The path to creating valuable ESG reporting

Our industry is engaged in an important dialogue to improve sustainability through ESG transparency and industry collaboration. This article is a contribution to this larger conversation and does not necessarily reflect GRESB’s position.


Reporting Environmental, Social, and Governance (ESG) metrics and progress is an increasingly common requirement for companies in the real estate industry. Today, company stakeholders—investors, employees, residents, philanthropic partners, vendors, community leaders, and government officials—demand action and accountability around matters related to ESG. Successful ESG reporting is critical when a company seeks to track its ESG program advancement and set benchmarks, as well as communicate accomplishments in a meaningful, well-organized, and easily digestible format. Yet, amidst an evolving regulatory environment, multiple frameworks and protocol options, and shifting investor expectations, even well-intentioned efforts to establish an ESG program and articulate its progress can fall short.

Developing and installing an effective ESG program that meets the needs of all company stakeholders requires that a company follows an environmentally and socially responsible integrated business strategy, one with clearly defined and measurable ESG goals, reporting metrics, and standards.

Reporting frameworks

Understanding the appropriate industry standards, national legislative requirements, voluntary standards, benchmarks, and assessments against which progress will be measured is the first step in crafting any effective ESG program. While in Europe there are mandatory disclosures for both listed and unlisted companies, the U.S. still relies on voluntary ESG reporting. This, however, may change soon. In 2021 the Securities and Exchange Commission (SEC) proposed amendments to enhance its guidelines on disclosures, which should be available this fall.

Today, companies in the U.S. use various frameworks to enhance transparency, including the Global Reporting Initiative (GRI) standards as a basis for disclosure, as well as standards from the:

  • Task Force on Climate-Related Financial Disclosures (TCFD)
  • Sustainability Accounting Standards Board (SASB)
  • United Nations Sustainable Development Goals (UNSDGs)

Companies can also leverage the GHG Protocol, a worldwide standard for reporting greenhouse gas emissions. This detailed framework provides tools for companies to inventory, quantify, and report their greenhouse gas emissions in ways that support their missions and goals.

These guidelines are incredibly useful, yet the plethora of quantitative and qualitative frameworks available (often referred to as the “alphabet soup” of ESG) can confuse rather than clarify. It is my hope that, in the future, there will be a universal, international framework for disclosures. The International Sustainability Standards Board (ISSB) provides the framework that could most easily become a global baseline for sustainability disclosures. Not only would this provide easy comparisons but it would also simplify the daunting task of beginning an ESG program.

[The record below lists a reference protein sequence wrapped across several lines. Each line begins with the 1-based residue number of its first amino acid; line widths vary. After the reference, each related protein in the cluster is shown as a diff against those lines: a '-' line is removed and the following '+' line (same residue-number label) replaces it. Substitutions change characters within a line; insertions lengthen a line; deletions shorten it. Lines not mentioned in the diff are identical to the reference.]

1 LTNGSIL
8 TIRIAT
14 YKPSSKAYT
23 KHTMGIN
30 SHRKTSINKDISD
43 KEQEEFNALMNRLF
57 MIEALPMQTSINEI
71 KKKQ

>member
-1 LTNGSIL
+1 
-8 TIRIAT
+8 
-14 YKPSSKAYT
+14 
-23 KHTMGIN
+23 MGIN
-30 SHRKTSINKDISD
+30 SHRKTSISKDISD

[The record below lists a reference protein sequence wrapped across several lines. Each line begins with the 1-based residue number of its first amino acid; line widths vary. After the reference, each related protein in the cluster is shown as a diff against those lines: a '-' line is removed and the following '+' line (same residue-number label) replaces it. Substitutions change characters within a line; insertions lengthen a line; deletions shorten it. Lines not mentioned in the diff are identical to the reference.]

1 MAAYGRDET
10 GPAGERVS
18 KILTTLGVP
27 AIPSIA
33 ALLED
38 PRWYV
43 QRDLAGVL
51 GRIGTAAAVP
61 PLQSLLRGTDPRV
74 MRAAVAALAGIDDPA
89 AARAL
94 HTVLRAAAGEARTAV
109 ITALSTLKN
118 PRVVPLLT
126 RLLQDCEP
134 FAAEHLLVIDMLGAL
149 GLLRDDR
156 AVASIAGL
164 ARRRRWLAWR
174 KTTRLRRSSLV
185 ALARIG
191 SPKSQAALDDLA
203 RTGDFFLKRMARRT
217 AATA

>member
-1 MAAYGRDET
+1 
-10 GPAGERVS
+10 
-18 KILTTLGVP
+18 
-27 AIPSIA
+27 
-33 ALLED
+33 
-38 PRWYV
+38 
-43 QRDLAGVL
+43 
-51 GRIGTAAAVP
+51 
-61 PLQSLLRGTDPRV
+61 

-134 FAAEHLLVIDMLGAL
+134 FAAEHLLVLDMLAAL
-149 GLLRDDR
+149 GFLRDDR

Use ratings to shape your ESG program

In addition to the frameworks described above, various ESG ratings are useful when shaping policies and initiatives. These ratings provide detailed guidelines about the ESG-related programs, initiatives and achievements that warrant a positive score, allowing companies to easily identify their next steps. Just a few of the ratings that companies use include:

  • GRESB Rating: Measures overall ESG performance, including management and building performance, and provides a rating based on the comparative performance of participating companies
  • CDP ESG Risk Rating: Measures environmental transparency, actions and performance
  • Sustainalytics ESG Risk Rating: Measures financially material ESG risks in a portfolio
  • ISS ESG Quality Score & Corporate Rating: Measures sustainability performance using a sector-specific and materiality-focused approach across industries

Beyond these ratings (and the many others available), some investors even create their own rating systems based on whichever ESG matters concern them most.

Figure 1 Pathway to Decarbonization from Veris Residential 2022 ESG Report

Measure from the get-go

Measuring a company’s ESG standing against that of its industry peers is a useful guidepost. That said, it’s also important to look closely for internal progress. When launching an ESG program, recognizing the company’s starting point, even if unflattering, provides a clearly defined baseline against which to measure all future progress. Collecting, managing, and analyzing internal data is paramount for any ESG program to effectively foster change and shape future actions. As such, assessing progress against both internal and external ESG metrics can help a company assess its year-over-year individualized progress, broader industry standing, and opportunities for future ESG advancement.

Set targets